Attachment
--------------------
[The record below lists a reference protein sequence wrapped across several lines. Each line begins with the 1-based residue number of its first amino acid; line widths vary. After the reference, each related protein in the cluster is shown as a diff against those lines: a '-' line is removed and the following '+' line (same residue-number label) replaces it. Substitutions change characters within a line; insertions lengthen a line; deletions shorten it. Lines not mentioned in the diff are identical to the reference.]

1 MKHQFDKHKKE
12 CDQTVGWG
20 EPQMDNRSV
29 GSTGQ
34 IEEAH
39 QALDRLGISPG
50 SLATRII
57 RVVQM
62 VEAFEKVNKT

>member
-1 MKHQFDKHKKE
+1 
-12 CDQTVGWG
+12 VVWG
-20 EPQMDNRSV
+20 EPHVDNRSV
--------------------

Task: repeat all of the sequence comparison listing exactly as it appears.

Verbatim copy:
[The record below lists a reference protein sequence wrapped across several lines. Each line begins with the 1-based residue number of its first amino acid; line widths vary. After the reference, each related protein in the cluster is shown as a diff against those lines: a '-' line is removed and the following '+' line (same residue-number label) replaces it. Substitutions change characters within a line; insertions lengthen a line; deletions shorten it. Lines not mentioned in the diff are identical to the reference.]

1 MKHQFDKHKKE
12 CDQTVGWG
20 EPQMDNRSV
29 GSTGQ
34 IEEAH
39 QALDRLGISPG
50 SLATRII
57 RVVQM
62 VEAFEKVNKT

>member
-1 MKHQFDKHKKE
+1 
-12 CDQTVGWG
+12 VVWG
-20 EPQMDNRSV
+20 EPHVDNRSV